We have blogged extensively
about the way that mayors, including Nashville's, promise big pensions to city unions, and then hide the cost of the promises with accounting "gimmicks." For example, a high discount rate, like Nashville's 7.5%, reduces the present value of future pension promises, and reduces the amount that a city has to save for the future.
Now, the GASB (govt. acct. stds. bd.) is proposing rules that will give taxpayers visibility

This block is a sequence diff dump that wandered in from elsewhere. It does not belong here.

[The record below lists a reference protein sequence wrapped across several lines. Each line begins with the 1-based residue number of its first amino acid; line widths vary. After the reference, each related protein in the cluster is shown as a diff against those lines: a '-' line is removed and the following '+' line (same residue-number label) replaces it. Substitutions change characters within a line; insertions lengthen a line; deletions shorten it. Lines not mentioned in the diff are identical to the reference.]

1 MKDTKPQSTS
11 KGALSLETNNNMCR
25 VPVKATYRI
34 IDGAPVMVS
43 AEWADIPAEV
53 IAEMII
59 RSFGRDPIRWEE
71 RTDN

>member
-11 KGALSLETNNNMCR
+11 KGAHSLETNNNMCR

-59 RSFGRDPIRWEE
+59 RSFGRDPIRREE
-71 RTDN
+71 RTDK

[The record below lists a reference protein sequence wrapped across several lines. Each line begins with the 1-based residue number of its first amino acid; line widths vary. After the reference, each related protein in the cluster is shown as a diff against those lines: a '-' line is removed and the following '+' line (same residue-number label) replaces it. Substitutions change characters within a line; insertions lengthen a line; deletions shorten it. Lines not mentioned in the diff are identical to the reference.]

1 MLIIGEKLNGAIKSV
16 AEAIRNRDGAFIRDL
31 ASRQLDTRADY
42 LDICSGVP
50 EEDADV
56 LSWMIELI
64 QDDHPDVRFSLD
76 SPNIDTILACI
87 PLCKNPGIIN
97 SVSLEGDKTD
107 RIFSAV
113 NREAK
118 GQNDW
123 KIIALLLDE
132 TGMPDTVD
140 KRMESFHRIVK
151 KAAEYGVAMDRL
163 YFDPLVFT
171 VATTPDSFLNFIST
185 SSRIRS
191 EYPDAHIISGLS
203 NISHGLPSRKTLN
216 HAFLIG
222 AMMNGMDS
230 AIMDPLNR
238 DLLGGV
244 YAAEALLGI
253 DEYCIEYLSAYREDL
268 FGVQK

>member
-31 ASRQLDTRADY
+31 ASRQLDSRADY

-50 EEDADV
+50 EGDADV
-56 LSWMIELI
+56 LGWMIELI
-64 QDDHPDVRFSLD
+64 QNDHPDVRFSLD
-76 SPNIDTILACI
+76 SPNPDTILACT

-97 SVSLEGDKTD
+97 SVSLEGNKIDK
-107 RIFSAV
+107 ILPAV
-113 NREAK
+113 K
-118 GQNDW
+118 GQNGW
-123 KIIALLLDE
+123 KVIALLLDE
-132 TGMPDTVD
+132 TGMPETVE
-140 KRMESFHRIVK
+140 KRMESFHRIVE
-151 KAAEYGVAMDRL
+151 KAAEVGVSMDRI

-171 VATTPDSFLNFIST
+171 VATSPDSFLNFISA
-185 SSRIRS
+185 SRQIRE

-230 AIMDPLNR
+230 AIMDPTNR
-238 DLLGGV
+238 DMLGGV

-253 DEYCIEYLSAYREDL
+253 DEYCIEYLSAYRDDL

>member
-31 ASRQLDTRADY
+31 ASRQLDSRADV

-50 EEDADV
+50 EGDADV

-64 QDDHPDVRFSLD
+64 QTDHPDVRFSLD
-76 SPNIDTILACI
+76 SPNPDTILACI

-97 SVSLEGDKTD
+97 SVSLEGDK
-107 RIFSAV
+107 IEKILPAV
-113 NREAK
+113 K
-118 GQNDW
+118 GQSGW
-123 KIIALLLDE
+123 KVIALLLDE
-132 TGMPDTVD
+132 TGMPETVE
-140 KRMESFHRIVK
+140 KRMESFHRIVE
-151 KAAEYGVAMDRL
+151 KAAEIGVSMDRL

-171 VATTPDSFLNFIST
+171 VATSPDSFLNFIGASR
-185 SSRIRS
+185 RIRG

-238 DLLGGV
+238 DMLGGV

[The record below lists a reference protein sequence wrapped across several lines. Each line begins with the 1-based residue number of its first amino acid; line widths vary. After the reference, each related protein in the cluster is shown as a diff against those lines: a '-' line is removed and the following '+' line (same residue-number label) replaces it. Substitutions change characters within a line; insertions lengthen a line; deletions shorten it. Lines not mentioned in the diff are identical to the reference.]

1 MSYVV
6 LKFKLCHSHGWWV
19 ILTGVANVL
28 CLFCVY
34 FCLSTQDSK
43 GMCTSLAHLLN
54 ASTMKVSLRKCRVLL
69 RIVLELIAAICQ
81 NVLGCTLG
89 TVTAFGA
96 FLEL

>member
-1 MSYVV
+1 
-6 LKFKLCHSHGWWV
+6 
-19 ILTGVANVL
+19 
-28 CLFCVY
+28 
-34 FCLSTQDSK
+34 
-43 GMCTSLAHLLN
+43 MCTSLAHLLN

into what mayors are doing by forcing mayors to add promises to the balance sheets of a city and use lower, more realistic, discount rates. The net effect seems small
According to the Center for Retirement Research at Boston College, a group of 150 public-employee pensions that were 72%-funded in 2013, meaning their assets were 72% of their obligations, would have been only 65%-funded under the revamped rules.
But for cities and states with particularly egregious accounting, the effect is likely to be much bigger.
In a related development, young people seem to be noticing that they will be stuck with the bills run up by irresponsible politicians. Here is an advertisement aimed at Louisiana's Federal Senator: